Making Persuasive Presentations Dr. Helen Grady Dept. of Technical Communication Mercer University ASQ Meeting, Feb. 9, 2004 What We Will Discuss Tonight Presenting yourself Structuring the content Designing the visuals Presenting: Project Personal Energy Professional Dress
Dr. Helen Grady
Dept. of Technical Communication
ASQ Meeting, Feb. 9, 2004
A topical heading says “what it is.”
A message heading says “what it means.”
This visual only tells audience that presentation has 5 parts.
Provides no meaningful roadmap.
This visual sets stage for presentation by letting audience know
what speaker hopes to achieve and order of topics.
Text is too dense, visually unappealing, and too long.
Phrases let speaker tell story. Verbs give sense of action.
A list that is not parallel in form is hard to read.
Strong verbs make good lists.
Important information not highlighted; too many visual distractions.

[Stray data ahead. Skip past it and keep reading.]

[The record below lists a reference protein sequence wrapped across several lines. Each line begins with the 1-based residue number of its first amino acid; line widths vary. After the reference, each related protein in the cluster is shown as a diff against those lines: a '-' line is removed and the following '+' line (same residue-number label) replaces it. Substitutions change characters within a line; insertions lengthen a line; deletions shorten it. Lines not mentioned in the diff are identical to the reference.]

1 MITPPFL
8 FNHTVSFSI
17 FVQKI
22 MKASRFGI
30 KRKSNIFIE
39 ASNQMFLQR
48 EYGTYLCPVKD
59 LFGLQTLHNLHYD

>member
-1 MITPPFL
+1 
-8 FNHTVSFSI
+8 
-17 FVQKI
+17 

Chart clearly illustrates message in heading. Labels are clear.
Ordering variables by size makes comparison easier.
This chart is a more honest representation of the data..
Start numerical axis at zero and eliminate unnecessary grid lines.
Message is in heading, no gridlines, and trends are easy to follow.
Pie sections in front of screen have distorted emphasis.
Effective for comparing one or several variables.
Effective for comparing one or several variables over time.
Column and bar charts work well for +/- numbers.
More effective than column charts when have more than 4-5 data points.
Too much detail obscures main message.
Based on the message, this visual is to the point.